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About the Author
Ken Smith currently divides his time between New York (where he writes for Gramophone magazine) and Hong Kong (where he serves as the Asian–performing arts critic for the Financial Times). He is Co–Music Director of the recordings Dong Folk Songs and Miao Music for China's MediaFusion Group, and he won an ASCAP–Deems Taylor Award in 2008 for his liner notes to Gil Shaham's recording of The Butterfly Lovers Concerto for Violin. Ken is also the author of Fate! Luck! Chance!, published in 2008 by Chronicle Books.

Ancient Paths, Modern Voices Blog

11/4 Saint Louis Symphony Orchestra

The gentleman standing in the refreshments line at intermission, pontificating loudly à laAnnie Hall," may stand corrected. The Stravinsky was not a richly compelling and daringly visionary break from the composer's canon that is unlike any other Stravinsky piece you've ever heard. In fact, the material in Chant du rossignol predates his most famous works. Moreover, clearly audible within is an early sketchpad for many of his later ballets, notwithstanding the shine and dazzle of unusual, "Oriental"-sounding tonalities.

What was somewhat novel was the juxtaposition: sandwiching two modern Chinese pieces between two works of chinoiserie. Chant du rossignol and Bartók's Miraculous Mandarin Suite both hail from an era when the West's limited understanding of Chinese music came through interpretation by Western masters. Even those composers who made some use of actual Chinese tunes and scales—like the famous Turandot theme based on the traditional "Jasmine Flower" melody—still ended up with Chinese caricatures embedded in often-great works of music.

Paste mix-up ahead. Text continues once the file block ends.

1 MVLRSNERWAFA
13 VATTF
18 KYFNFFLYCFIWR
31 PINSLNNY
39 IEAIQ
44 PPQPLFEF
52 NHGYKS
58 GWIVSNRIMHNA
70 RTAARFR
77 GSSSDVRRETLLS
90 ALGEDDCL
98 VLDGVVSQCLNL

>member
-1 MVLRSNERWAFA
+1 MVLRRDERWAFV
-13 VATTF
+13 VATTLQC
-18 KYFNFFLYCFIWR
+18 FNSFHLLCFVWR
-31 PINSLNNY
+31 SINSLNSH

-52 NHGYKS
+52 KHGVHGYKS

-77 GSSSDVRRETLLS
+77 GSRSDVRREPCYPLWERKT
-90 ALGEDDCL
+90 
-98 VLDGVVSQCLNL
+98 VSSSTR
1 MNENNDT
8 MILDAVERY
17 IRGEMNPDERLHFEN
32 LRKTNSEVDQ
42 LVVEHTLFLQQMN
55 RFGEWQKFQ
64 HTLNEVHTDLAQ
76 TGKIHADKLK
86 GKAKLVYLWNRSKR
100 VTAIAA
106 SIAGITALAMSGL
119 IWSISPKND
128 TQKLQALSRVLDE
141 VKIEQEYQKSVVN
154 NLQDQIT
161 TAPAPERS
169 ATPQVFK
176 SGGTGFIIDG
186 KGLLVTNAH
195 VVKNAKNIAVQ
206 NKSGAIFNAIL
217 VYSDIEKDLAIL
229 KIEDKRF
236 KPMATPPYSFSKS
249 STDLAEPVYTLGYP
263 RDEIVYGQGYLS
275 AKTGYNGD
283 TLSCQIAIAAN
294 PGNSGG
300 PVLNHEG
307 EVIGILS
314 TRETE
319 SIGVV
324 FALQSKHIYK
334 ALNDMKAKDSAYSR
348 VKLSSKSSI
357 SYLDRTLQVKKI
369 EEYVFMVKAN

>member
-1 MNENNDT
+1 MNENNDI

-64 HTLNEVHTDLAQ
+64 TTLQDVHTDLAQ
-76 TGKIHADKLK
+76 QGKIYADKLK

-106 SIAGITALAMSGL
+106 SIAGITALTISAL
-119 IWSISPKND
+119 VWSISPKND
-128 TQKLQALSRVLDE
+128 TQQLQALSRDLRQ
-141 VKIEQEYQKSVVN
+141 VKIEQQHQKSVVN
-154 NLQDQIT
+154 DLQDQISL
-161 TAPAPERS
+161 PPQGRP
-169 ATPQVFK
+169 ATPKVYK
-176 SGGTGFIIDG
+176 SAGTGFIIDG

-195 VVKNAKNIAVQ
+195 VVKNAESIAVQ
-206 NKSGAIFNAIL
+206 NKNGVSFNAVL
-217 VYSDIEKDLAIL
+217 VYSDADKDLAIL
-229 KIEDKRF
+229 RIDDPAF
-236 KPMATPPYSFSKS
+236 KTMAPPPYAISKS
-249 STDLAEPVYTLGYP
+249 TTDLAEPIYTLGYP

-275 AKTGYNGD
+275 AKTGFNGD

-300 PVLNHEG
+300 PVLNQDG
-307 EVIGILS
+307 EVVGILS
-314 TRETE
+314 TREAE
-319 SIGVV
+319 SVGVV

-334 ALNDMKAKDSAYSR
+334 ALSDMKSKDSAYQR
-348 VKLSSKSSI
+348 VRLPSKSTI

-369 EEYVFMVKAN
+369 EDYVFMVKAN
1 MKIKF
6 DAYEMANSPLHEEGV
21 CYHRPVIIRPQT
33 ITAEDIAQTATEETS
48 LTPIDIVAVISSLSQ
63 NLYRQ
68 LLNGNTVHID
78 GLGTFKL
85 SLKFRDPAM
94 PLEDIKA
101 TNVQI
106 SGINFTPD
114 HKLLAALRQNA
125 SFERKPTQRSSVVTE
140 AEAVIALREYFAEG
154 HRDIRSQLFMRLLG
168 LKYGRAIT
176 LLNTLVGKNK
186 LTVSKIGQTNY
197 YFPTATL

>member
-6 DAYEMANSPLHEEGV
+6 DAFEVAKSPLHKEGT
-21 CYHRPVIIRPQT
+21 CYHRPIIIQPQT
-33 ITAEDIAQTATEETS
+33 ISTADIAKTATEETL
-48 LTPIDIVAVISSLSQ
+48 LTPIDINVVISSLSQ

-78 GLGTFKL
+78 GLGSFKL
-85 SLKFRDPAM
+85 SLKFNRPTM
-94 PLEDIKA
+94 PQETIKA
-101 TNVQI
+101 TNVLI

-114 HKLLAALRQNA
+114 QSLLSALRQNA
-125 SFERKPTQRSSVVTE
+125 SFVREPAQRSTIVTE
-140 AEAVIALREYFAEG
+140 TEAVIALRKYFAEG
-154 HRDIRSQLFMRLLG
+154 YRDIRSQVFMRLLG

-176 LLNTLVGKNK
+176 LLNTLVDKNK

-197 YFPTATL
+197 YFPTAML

How things have changed: Last night's other pieces were from Chinese masters, stars from China's first generation of modern composers to have ample life experience at home and in the West. Both pieces set an unusual solo instrument against rich orchestral textures, and both had tersely poetic Chinese names belied by their English titles: Bright Sheng's Colors of Crimson condenses down to the color-word Jiàng, while the grand-sounding Water Concerto, by Tan Dun, is two syllables, Shuĭyuè, "water music." The solos, both performed by Colin Currie, were likewise pure and simple but deeply felt. For Tan's piece twanging, splashing, bubbling water; for Sheng's, a marimba that floated over the orchestra parts.

Bright Sheng and Tan Dun looked on from the audience as David Robertson conducted the Saint Louis Symphony Orchestra. Each approached the stage for bows after their pieces, and each was intercepted by a beaming Robertson who dashed down to administer hugs before they could even get up the parquet stairs. It was just as well that Bartók and Stravinsky couldn't make it last night; the old masters were good, but their Chinese counterparts stole the show.

Panel Discussion

View a slide show from the Saint Louis Symphony Orchestra performance at Carnegie Hall on November 4, 2009.

Posted by Nick Frisch, 2009–2010 Fulbright Fellow researching classical music developments in China

© 2001-2009 Carnegie Hall Corporation

Chinese Translation (Traditional Characters)
Chinese Translation (Simplified Characters)